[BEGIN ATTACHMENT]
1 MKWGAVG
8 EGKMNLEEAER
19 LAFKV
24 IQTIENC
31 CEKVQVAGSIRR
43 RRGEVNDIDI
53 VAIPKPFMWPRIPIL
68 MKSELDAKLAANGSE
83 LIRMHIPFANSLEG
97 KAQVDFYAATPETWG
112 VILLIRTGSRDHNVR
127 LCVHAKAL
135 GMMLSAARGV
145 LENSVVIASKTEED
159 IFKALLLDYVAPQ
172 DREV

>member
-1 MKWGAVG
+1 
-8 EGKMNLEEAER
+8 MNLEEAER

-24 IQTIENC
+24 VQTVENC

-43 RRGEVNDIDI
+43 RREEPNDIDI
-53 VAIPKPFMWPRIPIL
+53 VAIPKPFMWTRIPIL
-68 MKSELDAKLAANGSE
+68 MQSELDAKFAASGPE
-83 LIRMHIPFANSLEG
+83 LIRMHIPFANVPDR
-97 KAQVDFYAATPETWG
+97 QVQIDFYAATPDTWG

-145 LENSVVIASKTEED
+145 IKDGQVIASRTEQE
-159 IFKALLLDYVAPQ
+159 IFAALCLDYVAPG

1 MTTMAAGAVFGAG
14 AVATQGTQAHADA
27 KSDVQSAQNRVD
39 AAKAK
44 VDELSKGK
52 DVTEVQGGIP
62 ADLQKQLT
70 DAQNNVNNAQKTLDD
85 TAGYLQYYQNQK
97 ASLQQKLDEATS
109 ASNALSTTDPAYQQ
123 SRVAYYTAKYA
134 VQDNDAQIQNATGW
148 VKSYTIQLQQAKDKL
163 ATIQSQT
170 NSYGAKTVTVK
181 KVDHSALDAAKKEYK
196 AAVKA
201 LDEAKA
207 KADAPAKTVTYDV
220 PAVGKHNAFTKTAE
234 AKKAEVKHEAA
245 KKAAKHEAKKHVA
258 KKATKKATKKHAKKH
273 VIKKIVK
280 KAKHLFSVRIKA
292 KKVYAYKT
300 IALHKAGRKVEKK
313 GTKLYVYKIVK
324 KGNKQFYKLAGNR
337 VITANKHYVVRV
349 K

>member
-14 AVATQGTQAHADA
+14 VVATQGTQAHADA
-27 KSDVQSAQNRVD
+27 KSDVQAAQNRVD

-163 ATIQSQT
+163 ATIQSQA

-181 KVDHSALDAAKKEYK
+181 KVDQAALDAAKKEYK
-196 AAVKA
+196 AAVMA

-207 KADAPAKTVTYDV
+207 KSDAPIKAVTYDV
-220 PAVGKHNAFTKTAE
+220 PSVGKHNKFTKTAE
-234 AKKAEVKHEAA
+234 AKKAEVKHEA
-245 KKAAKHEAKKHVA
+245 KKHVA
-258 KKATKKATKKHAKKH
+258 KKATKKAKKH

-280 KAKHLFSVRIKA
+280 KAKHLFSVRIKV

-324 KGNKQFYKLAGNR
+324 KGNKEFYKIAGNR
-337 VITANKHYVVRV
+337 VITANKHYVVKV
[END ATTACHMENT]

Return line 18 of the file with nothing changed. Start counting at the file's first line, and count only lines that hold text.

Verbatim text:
-1 MKWGAVG